Cavitation Intensity Measurements for Internal Combustion Engines



International Congress & Exposition
Authors Abstract
Recent engine design trends towards increasing power, reducing weight, advancing of injection timing and increasing of injection rate and pressure could result in increased incidence of liner pitting. Liner pitting due to coolant cavitation is a complex function of many engine design parameters and operating conditions as described in reference [1]*.
Traditionally, liner cavitation problems were not detected early in the development cycle. Traditional liner vibration and coolant pressure measurements in conjunction with a numerous amount of expensive engine endurance tests were then needed to resolve cavitation problems.
A method newly developed by the author and described in reference [2] for cavitation intensity measurements was successfully utilized to map out engine operating condition and develop limit curves. This method could also be applied in a non intrusive fashion. The method accounts for both macroscopic and microscopic aspects of the cavitation process in the coolant jacket adjacent to the liner. The macroscopic effects include liner vibrations and coolant pressure drop for cavitation inception. The microscopic effects include bubble dynamic aspects that finally result in formation of intense microjets that cause the damage.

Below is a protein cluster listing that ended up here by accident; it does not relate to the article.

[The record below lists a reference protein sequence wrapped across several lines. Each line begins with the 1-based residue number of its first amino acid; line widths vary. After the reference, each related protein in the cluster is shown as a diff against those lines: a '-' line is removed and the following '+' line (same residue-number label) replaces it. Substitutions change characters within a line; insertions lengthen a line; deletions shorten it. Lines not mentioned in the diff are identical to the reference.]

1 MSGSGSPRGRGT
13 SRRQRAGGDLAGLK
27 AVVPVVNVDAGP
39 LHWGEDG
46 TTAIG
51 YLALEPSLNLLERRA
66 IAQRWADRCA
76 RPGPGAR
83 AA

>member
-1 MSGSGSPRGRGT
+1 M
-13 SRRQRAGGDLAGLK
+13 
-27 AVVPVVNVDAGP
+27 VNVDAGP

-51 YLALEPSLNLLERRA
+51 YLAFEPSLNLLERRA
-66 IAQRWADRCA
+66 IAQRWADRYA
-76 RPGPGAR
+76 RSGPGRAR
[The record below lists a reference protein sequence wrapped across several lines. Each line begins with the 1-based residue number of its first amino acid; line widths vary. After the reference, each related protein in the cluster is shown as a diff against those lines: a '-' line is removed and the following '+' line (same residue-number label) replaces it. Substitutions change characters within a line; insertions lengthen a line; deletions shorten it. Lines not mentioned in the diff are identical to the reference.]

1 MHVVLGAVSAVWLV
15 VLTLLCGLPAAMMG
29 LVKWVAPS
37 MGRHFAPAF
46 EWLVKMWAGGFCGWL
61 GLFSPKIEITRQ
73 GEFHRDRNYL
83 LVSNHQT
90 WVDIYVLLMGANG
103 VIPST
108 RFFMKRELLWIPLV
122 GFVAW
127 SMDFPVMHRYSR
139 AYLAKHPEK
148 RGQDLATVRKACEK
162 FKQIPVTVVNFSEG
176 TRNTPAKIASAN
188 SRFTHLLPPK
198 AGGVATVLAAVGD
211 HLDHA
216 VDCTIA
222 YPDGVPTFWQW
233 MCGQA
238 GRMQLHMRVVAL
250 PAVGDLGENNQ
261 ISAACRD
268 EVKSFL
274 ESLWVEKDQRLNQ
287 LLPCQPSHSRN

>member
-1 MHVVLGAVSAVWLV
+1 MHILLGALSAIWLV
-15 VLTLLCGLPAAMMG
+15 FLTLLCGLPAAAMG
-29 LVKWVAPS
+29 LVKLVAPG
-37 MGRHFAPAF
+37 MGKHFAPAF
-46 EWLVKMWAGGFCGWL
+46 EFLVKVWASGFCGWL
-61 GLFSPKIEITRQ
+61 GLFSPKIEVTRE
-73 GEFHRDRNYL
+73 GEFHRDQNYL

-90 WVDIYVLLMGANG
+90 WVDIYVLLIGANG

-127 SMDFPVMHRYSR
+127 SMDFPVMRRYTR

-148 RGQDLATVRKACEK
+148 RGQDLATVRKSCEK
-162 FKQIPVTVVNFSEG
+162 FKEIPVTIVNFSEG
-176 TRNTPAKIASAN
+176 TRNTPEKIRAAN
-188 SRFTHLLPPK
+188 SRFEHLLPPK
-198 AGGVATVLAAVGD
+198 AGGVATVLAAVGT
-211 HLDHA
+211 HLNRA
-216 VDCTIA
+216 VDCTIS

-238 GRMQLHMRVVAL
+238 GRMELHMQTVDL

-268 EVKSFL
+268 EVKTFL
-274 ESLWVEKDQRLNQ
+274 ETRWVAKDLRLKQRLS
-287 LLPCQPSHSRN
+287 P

Understanding of engine operating condition, coolant type, pressure, temperature and flow rate in cavitation severity have been developed utilizing this method. The method can replace expensive and time consuming endurance testing. The method helped to accelerate the fundamental understanding of the complex nature of coolant cavitation in internal combustion engines.
Meta TagsDetails
Hosny, D., Tibbetts, D., and Luenz, R., "Cavitation Intensity Measurements for Internal Combustion Engines," SAE Technical Paper 960884, 1996,
Additional Details
Feb 1, 1996
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Content Type
Technical Paper